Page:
With VR slowly appearing more and more into our homes, it was only a matter of time before AAA studios took full advantage of the technology at hand. Bethesda have thrown in their hat perhaps more than any other major publisher, with three separate projects appearing on a combination of PSVR and HTC Vive that lean in on some of their biggest brands. Curiously, the only one to appear on both is Doom VFR, and unlike the other two projects it’s a completely new game.
After a short introductory sequence where even attempting to punch the charging Pinky can’t save you, the game then introduces you to your new cyborg body and teleportation skills, before embarking on a sequence of messing around in the BFG Labs and jumping through short to medium length levels. Much like Doom last year, you can pick up keys or skulls to unlock doors, pick up ammo and health – which mercifully respawns – as well as shoot a whole host of hellspawn determined to kill you. While the cycle can be repetitive on paper, it does allow for welcome breaks as the action can be intense.
For the most part, Doom VFR looks phenomenal, tailored to the VR setting in the choice of locale on offer. It runs at an impeccable frame rate the entire time with the recommended Nvidia GeForce GTX 1070 powering the graphics, with the only blemish coming toward the end of the game when some particle effects reduced the game resolution to make it look blurry. A particular highlight was just how impressively imposing the hell level was.
The PlayStation 4 Pro and PSVR also hold up very well, albeit with a softer image through a combination of lower resolution headset and lower powered hardware, but even the base PlayStation 4 puts in a good showing. That said, aliasing becomes more noticeable on standard PS4 and the level of detail drops off closer to the player, in order to keep performance robust.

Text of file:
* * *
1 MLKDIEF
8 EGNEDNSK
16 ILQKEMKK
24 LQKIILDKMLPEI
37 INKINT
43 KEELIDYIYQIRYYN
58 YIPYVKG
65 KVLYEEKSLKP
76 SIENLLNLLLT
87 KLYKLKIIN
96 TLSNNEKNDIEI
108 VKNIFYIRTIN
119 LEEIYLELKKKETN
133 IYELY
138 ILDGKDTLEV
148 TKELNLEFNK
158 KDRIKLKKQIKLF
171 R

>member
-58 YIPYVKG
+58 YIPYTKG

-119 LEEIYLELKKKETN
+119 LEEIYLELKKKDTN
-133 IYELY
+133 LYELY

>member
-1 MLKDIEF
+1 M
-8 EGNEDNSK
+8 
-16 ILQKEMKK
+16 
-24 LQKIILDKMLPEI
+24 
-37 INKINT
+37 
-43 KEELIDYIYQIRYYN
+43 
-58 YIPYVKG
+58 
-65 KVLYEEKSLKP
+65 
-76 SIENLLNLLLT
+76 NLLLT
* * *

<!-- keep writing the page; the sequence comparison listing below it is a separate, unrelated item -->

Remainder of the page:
You move mostly by teleporting around by pressing the centre of the left controller’s circular pad and then release after pointing to an area you want to go. The only cumbersome thing is that you can’t say which direction you want to be in after teleporting, which would have been handy in a handful of situations, though the ability to simply turn around with HTC Vive mitigated this somewhat and you do have a 180º turn.
More troublesome for those prone to simulation sickness is the dash, activated by pressing to where Up, Down, Left, or Right would be on the circular pad. When standing, this made my legs wobble a tad, especially when used in quick succession, and while I did eventually get used to it, I did need to take regular breaks to ensure nausea didn’t set in.
As for the other controls, they’re what you’d expect. On the right controller, the weapons wheel is governed by the circular pad, while the trigger fires and holding the grip button down activates the alternative fire mode. On the left controller, the trigger either fires a grenade or whatever you’re holding in the left hand, and you can also activates a force field that pushes back enemies too close to you. I personally found the controls perfectly fine when in combat, even if moving took some adjustment.